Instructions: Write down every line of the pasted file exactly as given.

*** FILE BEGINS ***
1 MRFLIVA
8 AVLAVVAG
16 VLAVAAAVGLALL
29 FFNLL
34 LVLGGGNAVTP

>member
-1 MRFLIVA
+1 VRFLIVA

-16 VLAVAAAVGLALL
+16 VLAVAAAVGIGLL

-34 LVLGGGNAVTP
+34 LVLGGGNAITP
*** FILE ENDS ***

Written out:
1 MRFLIVA
8 AVLAVVAG
16 VLAVAAAVGLALL
29 FFNLL
34 LVLGGGNAVTP

>member
-1 MRFLIVA
+1 VRFLIVA

-16 VLAVAAAVGLALL
+16 VLAVAAAVGIGLL

-34 LVLGGGNAVTP
+34 LVLGGGNAITP